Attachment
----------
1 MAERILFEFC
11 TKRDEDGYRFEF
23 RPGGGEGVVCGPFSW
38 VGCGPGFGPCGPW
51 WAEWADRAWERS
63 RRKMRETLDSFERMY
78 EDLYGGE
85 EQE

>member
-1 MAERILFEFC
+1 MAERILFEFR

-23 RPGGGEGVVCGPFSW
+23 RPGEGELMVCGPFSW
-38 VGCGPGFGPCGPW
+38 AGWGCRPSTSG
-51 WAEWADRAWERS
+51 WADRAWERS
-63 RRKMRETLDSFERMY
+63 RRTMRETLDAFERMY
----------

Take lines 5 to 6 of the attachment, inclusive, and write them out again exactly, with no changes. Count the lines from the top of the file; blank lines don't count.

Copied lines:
51 WAEWADRAWERS
63 RRKMRETLDSFERMY